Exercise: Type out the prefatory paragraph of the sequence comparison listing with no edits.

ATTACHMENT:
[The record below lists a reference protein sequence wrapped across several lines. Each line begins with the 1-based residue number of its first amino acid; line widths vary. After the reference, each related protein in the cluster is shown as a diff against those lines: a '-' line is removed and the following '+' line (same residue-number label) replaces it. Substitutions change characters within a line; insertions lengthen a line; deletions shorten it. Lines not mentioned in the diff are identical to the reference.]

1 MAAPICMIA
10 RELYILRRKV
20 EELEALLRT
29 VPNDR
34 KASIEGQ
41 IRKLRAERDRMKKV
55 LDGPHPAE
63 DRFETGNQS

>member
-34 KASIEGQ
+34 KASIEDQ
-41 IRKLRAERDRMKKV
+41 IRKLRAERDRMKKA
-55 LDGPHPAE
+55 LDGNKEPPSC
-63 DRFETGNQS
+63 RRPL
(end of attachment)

[The record below lists a reference protein sequence wrapped across several lines. Each line begins with the 1-based residue number of its first amino acid; line widths vary. After the reference, each related protein in the cluster is shown as a diff against those lines: a '-' line is removed and the following '+' line (same residue-number label) replaces it. Substitutions change characters within a line; insertions lengthen a line; deletions shorten it. Lines not mentioned in the diff are identical to the reference.]